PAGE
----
This is not another horrid example of mixed metaphors but what sprung to mind when I read a recent contribution to the 100-Year Life website, which we created for Lynda Gratton and Andrew Scott’s book The 100-Year Life: Living and Working in an Age of Longevity. We ask website visitors to submit their stories about either how their longer lives are panning out or how they expect to see them pan out.
The contribution that sparked my Dinosaur in the HR Room reaction was as follows:
“I am an IT Consultant. I have just been asked to go back to a client I worked for last year doing the same job with the same people. It took me four hours to complete the HR pre-employment questions and evidences.
I have worked for almost 40 years and have three degrees, completing my last one over five years ago.
I can now afford to retire and do not need to work just for the money. As well as taking time for holidays and family life I do some voluntary work.
For any gaps in my employment record of more than 2 weeks they want me to provide details of a friend that I have known for more than five years who can explain these gaps.
They also make it mandatory to provide at least one lecturer reference and one academic qualification from the last five years.
I am afraid they the corporate world in the UK certainly has no understanding of a flexible life so far.”
I thought this was a painfully clear illustration of why as organisations we need to do more than talk about engaging easily with new ways of working, from contractors to freelance workers. We would be wise to appreciate that it’s no longer ‘the future’ – it’s happening now, and by making engaging with our organisations cumbersome for freelance talent, we stand to lose out on great individuals, or at the very least, appear like dinosaurs and as such send the wrong signals.
Here at Hot Spots Movement we call these cumbersome approaches ‘sunset processes’ – that is, processes that were established possibly many years ago when the nature of work and workers was different, or perhaps came with an acquired company and were deemed too complicated to discontinue it at the time. These ‘sunset processes’ have reached the end of their valuable life and the challenge for HR is to remove them so that they do not end up constraining the business.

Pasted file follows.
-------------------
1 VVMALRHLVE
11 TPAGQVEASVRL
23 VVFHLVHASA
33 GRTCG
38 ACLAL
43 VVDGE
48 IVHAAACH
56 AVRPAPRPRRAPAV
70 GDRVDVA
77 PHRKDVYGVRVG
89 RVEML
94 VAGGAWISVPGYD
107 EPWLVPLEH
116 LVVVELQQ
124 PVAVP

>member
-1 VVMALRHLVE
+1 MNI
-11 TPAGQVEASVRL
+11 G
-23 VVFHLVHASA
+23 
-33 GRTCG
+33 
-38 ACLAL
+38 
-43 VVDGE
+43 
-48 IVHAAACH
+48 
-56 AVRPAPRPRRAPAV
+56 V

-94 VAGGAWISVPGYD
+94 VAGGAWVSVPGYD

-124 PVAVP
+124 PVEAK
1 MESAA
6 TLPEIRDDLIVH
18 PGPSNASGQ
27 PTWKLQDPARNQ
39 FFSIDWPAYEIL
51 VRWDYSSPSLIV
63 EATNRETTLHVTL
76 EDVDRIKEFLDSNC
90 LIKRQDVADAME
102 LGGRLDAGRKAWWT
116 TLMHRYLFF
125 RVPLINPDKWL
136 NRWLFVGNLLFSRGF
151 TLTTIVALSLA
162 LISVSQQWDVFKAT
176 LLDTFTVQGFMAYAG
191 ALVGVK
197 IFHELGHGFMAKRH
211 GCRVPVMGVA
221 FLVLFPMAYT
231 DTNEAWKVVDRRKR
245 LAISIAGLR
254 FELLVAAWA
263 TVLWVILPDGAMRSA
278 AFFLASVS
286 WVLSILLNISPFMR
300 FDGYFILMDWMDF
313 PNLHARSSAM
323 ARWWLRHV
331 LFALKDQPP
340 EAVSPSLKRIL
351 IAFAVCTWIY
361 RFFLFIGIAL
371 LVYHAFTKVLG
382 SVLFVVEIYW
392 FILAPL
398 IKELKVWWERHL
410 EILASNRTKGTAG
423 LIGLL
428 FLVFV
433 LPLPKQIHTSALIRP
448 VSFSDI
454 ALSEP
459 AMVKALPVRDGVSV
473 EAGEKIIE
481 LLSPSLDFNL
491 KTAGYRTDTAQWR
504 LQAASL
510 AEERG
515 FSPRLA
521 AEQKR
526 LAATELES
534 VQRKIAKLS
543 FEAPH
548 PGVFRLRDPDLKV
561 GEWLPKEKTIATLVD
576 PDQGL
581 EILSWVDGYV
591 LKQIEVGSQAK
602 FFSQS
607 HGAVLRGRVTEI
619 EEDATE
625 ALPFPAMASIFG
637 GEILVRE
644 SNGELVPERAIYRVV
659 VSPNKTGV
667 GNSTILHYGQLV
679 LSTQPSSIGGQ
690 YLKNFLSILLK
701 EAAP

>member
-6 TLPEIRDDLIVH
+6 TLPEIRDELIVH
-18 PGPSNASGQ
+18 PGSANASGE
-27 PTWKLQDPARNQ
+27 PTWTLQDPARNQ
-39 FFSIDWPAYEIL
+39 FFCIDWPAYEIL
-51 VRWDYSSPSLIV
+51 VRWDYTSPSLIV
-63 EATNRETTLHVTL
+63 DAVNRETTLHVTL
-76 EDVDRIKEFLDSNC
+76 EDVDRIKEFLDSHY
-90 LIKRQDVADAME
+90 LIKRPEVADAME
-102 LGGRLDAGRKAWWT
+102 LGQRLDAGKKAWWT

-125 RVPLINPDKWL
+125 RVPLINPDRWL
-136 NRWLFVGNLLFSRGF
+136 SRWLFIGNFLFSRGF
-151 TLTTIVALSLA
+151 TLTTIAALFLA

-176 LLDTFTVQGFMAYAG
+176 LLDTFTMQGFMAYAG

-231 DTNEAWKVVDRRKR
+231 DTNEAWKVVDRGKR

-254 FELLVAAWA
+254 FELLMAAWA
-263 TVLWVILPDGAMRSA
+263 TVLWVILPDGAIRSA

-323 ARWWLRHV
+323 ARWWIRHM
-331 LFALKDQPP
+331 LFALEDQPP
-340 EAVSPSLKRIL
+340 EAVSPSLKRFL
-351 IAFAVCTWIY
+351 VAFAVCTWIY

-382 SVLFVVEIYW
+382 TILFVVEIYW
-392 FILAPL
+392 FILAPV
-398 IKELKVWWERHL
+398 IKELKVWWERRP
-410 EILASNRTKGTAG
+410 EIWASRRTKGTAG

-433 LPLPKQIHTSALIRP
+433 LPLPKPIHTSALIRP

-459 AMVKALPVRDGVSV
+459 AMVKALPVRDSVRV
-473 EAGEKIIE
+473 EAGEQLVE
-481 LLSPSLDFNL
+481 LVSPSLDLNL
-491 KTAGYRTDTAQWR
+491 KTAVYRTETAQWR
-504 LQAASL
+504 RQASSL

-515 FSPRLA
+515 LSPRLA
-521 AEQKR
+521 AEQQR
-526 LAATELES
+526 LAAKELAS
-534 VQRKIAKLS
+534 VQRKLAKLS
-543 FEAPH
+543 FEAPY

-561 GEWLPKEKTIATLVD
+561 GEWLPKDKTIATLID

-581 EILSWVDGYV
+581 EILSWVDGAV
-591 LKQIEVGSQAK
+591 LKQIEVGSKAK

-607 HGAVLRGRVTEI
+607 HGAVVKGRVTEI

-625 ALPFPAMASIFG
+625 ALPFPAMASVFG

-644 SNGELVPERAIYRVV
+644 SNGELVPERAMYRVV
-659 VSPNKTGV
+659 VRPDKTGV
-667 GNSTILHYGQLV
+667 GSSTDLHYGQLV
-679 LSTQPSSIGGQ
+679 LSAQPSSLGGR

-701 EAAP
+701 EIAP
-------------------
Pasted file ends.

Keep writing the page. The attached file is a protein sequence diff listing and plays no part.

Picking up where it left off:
In short, people processes can be illustrated by showing an excavation site where you can see the different archaeological ages, layer by layer.
Removing sunset processes is just the start. As HR professionals we need to decide rather urgently if we want to lead how our organisations engage with freelance talent. If the answer is yes, then we need to design the engagement journey for freelancers with two important outcomes in mind: (1) ensure that freelancers want to work with our company (yes, you will want to be a freelance ‘employer’ of choice) and (2) ensure that the company benefits in all respects from engaging with freelance talent.
If HR doesn’t take the lead, line management will procure freelance talent directly, and our organisations won’t benefit from a signature ‘Freelance Experience’. Over the past years, HR functions have spent much time designing their Employee Experience, with the smartest companies appreciating that this experience begins well before the first working day and all the way through to how their people leave the company. I can’t think of any reason why you wouldn’t put as much effort into designing the Freelance Experience as you do for the Employee Experience. The reward – and the risk – is no less substantial.
Maybe now is the time to let the dinosaur move to the museum and say goodbye to processes that are not fit for purpose, or plainly unnecessary, for the age of agile working and longer careers.